Asus is one of those companies that always manage to come up with funky designs, new ideas, and out-there prototypes. So it isn't surprising that the trailblazing PC maker is at it again, showing off a number of new laptops at CES. Among them are an ultraportable that runs like a race car (the Lamborghini VX5), a tablet PC (the Eee PC T91), and an even slimmer, sleeker netbook.
Yeah, I know--a car-branded laptop. (Anyone remember the Hummer- and Jeep-branded ruggedized notebooks, or the fire-red Ferrari ultraportable?) Regardless of the name, there's no denying that the high-style Lamborghini VX5 is a premium machine. We kicked the tires on its predecessor, the VX3, and I'm happy to say that Asus decided to tone down the blazing-yellow lid a little on this one. (I mean, you could see last year's model in a New England fog bank.) The VX5 is largely black, with yellow highlights inside and a whole lot of Italian leather stitched into the carbon-fiber chassis.
Other highlights include a backlit keyboard/mouse combo and an ambient-light sensor akin to what you see on the MacBook Air. Revving underneath the hood (and you think I'm just being metaphorical...when you powered up the VX3, you'd hear a car roar) is an Intel quad-core processor, up to 4GB of DDR2 RAM, room for two SATA hard drives, and "the latest GPU."
Besides being able to run Windows Vista on its 16-inch, 1920-by-1080-pixel display, the VX5 also offers an ExpressGate mode; this Linux shell boots up in 8 seconds and provides access to the most basic multimedia and online functions. Among the other features are a 2-megapixel Webcam, a TV tuner, and 802.11n and Bluetooth 2.1+ EDR support. That's saying nothing of the wireless broadband built into the device, and the fact that it is WiMax-ready.
Asus's second-sexiest model, the S121, technically isn't a netbook. Nor is it a further refinement of the already-refined N10Jc, according to Asus. The less-than-an-inch-thick metallic frame with leather trim houses a machine that attempts to fill the void between netbook and notebook. While the S121 does have an Atom processor, nobody will mistake it for a budget box after a look at its 12.1-inch, LED, active-matrix TFT, 1280-by-800-pixel display (presented with edge-to-edge glass) and its roomy 128GB solid-state drive.
Gone are the days of the cheap, toylike netbooks that adult hands could barely use. Whereas the N10Jc impressed with its long battery life and solid performance among the netbook set, the S121, Asus claims, can survive upward of 10 hours on an internal and external battery working together. Now that's a smart idea; I'd like being able to swap out external batteries on the fly during writing marathons.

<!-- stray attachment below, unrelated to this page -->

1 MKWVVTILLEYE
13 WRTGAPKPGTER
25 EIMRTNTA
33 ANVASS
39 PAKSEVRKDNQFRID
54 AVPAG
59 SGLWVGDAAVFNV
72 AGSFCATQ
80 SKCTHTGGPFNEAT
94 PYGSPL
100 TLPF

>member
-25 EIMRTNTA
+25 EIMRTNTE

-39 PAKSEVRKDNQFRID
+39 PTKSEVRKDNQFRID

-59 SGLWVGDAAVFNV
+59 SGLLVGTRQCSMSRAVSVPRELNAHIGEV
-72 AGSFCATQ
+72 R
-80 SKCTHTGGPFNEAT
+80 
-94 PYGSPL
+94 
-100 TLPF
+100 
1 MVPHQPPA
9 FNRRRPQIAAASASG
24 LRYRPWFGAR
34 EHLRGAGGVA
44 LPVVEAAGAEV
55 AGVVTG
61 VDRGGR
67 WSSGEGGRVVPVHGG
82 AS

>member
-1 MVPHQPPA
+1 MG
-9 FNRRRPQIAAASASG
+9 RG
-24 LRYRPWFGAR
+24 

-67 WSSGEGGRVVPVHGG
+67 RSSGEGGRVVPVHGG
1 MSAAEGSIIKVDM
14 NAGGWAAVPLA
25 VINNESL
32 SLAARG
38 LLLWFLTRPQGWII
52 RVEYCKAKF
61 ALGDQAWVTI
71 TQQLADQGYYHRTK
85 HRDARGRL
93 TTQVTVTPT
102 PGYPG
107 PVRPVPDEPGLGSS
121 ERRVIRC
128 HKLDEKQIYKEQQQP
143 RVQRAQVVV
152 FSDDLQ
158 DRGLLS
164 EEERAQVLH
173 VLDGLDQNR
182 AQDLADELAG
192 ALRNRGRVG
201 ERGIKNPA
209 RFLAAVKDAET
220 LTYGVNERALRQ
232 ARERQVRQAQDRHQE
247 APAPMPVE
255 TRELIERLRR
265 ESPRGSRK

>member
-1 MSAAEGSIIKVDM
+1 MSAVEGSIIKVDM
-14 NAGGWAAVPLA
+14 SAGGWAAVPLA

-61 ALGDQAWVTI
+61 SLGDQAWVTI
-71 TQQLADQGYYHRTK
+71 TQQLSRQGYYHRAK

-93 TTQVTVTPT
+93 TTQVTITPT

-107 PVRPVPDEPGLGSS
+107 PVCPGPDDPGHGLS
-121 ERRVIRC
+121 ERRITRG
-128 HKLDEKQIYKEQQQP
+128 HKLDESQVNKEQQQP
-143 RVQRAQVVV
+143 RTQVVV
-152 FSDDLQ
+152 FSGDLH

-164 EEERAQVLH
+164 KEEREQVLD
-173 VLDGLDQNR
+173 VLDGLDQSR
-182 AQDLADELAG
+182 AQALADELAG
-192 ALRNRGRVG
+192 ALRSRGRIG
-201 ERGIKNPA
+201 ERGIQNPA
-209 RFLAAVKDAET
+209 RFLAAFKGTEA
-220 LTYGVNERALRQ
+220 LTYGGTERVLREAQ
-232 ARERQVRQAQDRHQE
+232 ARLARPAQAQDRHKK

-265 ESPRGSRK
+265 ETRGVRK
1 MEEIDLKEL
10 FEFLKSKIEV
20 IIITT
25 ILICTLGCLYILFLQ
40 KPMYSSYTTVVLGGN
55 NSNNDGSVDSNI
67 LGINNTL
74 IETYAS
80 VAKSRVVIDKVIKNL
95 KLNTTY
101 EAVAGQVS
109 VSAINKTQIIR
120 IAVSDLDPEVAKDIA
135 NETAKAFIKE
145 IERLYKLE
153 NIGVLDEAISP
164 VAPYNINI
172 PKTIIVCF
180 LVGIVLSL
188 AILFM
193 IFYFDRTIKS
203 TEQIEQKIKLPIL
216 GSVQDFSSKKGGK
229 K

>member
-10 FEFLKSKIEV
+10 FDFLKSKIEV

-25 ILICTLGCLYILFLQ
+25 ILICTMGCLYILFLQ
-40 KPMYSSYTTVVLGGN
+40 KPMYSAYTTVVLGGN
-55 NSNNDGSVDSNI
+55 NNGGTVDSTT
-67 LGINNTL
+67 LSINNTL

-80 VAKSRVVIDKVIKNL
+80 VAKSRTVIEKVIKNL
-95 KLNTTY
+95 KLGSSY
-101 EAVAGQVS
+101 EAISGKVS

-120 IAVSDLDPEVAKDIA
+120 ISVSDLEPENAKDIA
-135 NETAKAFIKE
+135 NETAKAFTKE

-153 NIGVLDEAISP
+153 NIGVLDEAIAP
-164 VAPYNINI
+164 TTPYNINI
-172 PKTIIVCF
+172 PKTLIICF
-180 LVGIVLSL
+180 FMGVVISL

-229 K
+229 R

The S121 could be a great, lightweight (about 2.6 pounds), road-ready companion. But it will be facing a lot of stiff competition in the coming year, from, say, the surfacing of a new tweener class of portables using everything from nVidia's Ion platform to Via Nano processors and whatever else AMD has to show off. Just keep checking back this week for our complete coverage of CES 2009 to see what I'm talking about.
The other big laptop coming from Asus's stables is the only one clinging to the Eee name: the Eee PC T91 Tablet. Think of it as a touch-screen variant of the 8.9-inch, 901-series models that broke out on the scene in 2008. This hybrid netbook operates the same way as full-blown convertible laptops do, offering a screen capable of rotating 180 degrees. The T91 will offer built-in GPS functionality, a TV tuner, and an FM transmitter. It has the potential to be one well-rounded, affordable, portable entertainer.
Just don't ask me how fast any of these machines are yet--or how much they cost--because Asus isn't saying squat. In fact, many of the build choices are still being determined. According to a spokesperson, specs and features may change slightly at this point, but he was quick to assure me that the VX5 will launch in the near future.